Carleton University acknowledges the location of its campus on the traditional, unceded territories of the Algonquin nation. In doing so, Carleton acknowledges it has a responsibility to the Algonquin people and a responsibility to adhere to Algonquin cultural protocols.
- Why and When to Provide a Territory Acknowledgement
Why and When to Provide a Territory Acknowledgement
Territory acknowledgements have become commonplace in many postsecondary institutions and demonstrates respect for the traditional custodians of a particular region or area. The practice has gained popularity because it serves to remind people who are not Indigenous that they are guests in these territories, and that these territories had complex and culturally specific legal, governance, education and justice systems prior to the creation of Canada.
It serves to reframe relationships between Indigenous and non-Indigenous peoples in a way that acknowledges Indigenous people have inherent rights to their territories.
Carleton University faculty, staff and students are encouraged to acknowledge the first peoples on whose territory they are gathered when hosting events or meetings.
Acknowledging territory in the Ottawa area shows recognition and respect for the Omamiwininiwag (Algonquin people in the Algonquin language).
Territory acknowledgements appropriately take place at the commencement of conferences, workshops, public lectures, presentations and other events held at Carleton.
- Making a Territory Acknowledgment
Making a Territory Acknowledgment
An acknowledgement of the host territory can be shared at any point but it is most common for the host or chair of a meeting or gathering to provide this.
Algonquin Territory Acknowledgement Examples
“We/I would like to acknowledge the Algonquin nation whose traditional and unceded territory we are gathered upon today.”
“We/I would like to begin by acknowledging that the land on which we gather is the traditional and unceded territory of the Algonquin nation.”
Even more meaningful would be for the host to explain why they are making the acknowledgement. This is a practice strongly recommended by the Centre for Indigenous Initiatives.
- Algonquin Territory Acknowledgement Examples
Algonquin Territory Acknowledgement Examples
The following land acknowledgment is an excellent example. It was written and read by Denae Stegemen at a recent webinar.
Land Acknowledgement for Sask SAFE webinar October 20, 2020
We want to start this meeting off with a land acknowledgement. Land acknowledgments are usually given at political or academic gatherings and they are growing more common. However, there is a disturbing trend that these land or territory acknowledgements are much more for the white audience to justify or maybe soothe our racial guilt instead of the original intended purpose, to acknowledge and honour people and the Treaty agreements and unseeded lands of Turtle Island.
We do not want the land acknowledgment in our Sask SAFE meetings to just be another box to check off in our meeting agenda. We want to use this as an intentional and thoughtful way to position ourselves, to provide meaningful and thankful acknowledgment to the First Nations and Metis communities whose land we occupy. We want to prioritize individual commitments to challenge and dismantle white supremist colonial mindsets which we have internalized both collectively and individually.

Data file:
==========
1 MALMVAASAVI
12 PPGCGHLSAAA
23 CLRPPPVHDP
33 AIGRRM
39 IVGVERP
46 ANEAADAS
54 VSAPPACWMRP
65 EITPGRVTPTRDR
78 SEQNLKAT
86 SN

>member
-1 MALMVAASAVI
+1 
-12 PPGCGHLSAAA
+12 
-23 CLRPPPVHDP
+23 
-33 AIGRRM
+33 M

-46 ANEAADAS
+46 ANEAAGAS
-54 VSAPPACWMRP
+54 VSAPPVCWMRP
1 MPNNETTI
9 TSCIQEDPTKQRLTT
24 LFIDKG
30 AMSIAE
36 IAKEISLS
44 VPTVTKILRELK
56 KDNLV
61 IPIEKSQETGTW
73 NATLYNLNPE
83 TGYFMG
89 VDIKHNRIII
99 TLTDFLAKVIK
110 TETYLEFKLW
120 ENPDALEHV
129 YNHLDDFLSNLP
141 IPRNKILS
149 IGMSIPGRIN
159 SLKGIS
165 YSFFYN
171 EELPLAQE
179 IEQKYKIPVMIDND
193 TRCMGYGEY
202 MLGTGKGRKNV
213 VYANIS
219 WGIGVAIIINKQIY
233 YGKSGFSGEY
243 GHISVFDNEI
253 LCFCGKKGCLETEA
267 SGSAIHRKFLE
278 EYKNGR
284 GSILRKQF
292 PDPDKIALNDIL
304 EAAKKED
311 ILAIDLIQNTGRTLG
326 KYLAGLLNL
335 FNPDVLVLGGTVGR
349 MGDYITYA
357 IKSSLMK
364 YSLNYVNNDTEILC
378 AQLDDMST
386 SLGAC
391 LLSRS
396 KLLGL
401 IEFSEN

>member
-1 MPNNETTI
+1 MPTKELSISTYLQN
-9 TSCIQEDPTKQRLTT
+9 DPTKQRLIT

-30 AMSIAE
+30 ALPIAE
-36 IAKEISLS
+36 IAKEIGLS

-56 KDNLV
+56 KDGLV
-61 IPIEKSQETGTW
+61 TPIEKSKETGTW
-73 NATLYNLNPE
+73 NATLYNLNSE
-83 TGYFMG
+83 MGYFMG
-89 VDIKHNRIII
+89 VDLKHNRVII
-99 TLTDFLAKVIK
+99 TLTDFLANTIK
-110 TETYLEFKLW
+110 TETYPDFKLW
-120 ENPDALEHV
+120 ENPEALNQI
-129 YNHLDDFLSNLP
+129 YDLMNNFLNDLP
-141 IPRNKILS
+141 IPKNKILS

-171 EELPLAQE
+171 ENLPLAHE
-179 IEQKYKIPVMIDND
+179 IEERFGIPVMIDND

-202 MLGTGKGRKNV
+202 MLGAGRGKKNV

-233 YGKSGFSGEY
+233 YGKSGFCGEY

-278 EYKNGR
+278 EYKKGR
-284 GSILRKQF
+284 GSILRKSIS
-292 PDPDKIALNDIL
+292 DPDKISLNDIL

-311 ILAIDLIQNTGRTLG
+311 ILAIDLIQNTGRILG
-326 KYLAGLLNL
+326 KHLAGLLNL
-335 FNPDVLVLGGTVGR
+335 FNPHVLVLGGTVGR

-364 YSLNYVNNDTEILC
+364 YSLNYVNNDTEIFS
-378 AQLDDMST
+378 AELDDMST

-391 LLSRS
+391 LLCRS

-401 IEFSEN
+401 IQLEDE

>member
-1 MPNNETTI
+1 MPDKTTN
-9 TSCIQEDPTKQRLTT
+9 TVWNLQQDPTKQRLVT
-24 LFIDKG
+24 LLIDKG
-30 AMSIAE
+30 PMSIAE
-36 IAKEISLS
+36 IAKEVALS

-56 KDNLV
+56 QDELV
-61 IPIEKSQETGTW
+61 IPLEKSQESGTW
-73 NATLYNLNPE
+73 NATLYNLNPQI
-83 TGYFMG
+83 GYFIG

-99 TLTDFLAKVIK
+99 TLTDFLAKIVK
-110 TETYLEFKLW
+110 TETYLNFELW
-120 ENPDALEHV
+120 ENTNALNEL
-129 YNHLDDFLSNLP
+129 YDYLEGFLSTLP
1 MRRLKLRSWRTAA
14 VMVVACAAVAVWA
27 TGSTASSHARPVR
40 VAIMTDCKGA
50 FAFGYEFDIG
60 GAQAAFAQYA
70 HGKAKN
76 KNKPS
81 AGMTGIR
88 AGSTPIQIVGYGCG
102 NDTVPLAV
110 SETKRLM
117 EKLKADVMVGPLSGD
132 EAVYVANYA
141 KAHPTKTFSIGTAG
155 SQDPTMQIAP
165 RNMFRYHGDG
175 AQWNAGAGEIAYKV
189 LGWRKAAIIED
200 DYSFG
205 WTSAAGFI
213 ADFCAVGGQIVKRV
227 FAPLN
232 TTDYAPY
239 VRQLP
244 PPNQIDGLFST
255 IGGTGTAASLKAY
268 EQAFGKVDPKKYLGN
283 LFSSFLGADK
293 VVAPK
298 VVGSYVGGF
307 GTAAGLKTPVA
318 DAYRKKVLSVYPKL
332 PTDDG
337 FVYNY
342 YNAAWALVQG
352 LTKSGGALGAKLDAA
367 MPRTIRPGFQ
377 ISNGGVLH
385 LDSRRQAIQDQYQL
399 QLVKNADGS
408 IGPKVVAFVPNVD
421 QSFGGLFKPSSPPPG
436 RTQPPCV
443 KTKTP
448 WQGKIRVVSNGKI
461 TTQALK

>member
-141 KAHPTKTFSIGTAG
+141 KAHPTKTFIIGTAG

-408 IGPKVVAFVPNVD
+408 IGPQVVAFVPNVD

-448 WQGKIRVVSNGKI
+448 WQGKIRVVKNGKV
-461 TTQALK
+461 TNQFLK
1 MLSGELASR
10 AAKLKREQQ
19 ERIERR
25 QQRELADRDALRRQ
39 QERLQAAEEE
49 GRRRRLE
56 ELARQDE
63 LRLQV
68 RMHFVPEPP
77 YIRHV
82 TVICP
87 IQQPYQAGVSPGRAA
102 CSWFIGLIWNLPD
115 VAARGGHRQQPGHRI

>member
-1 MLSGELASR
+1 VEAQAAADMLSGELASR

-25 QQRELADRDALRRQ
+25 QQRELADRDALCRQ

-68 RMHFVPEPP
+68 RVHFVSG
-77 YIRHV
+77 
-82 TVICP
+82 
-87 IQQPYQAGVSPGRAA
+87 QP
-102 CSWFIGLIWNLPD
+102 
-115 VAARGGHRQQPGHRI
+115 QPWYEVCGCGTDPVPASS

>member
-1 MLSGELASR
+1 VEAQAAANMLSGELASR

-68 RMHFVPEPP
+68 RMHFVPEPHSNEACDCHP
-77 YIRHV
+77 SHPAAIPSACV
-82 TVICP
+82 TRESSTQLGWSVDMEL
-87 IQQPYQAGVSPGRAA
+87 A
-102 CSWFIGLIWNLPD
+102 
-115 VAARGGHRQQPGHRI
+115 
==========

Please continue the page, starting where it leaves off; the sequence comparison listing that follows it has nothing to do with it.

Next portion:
We acknowledge that we live, gather, and organize on the traditional Territories of the Nehiyahwak, Nahikawe, Dakata, Lakota, Dene, and Metis peoples. We are on Treaty Six territory and acknowledge that settler relationships to both the land and the peoples of this land have been broken and misused.
As we organize around anti-racism and decolonization, we recognize the ways in which our presence on this land upholds colonialism and reproduces dispossession and violence for Indigenous people. For those of us who are settlers, we commit to working and learning more about how we can prioritize upholding conditions of the treaties that govern this land. (SURJ Toronto).
I am a third-generation settler. For most of my existence, except for about seven years, I have lived in Treaty Six territory. Acknowledging the land and Indigenous folx who have been here since time immemorial, compels me to commit to antiracist and anti-oppressive education in my work as a teacher. I commit to unlearning and examining my own internal biases and racist thoughts. I know I have caused harm, both implicitly by not speaking up and disrupting racism, and also explicitly with my own racist thoughts, words, and actions. I commit to continual research and unlearning of the harmful ways I have been socialized into white supremacy.
This interview with Hayden King is a great resource when writing your own land acknowledgment.
- Speaking Events Outside the Ottawa area
Speaking Events Outside the Ottawa area
For speaking engagements taking place in other parts of the Ontario or across Canada, it is important to determine which Indigenous territory you are visiting. A good source for this information is often the Centre or Office of Indigenous Initiatives at universities or colleges in the area. They often have this information on their websites.